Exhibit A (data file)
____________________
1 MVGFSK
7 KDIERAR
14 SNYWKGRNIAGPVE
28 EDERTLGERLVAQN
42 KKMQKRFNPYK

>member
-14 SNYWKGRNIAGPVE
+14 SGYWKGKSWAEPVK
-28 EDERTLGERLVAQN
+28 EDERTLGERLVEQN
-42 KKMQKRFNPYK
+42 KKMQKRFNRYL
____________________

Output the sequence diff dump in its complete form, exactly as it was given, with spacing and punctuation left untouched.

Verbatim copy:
1 MVGFSK
7 KDIERAR
14 SNYWKGRNIAGPVE
28 EDERTLGERLVAQN
42 KKMQKRFNPYK

>member
-14 SNYWKGRNIAGPVE
+14 SGYWKGKSWAEPVK
-28 EDERTLGERLVAQN
+28 EDERTLGERLVEQN
-42 KKMQKRFNPYK
+42 KKMQKRFNRYL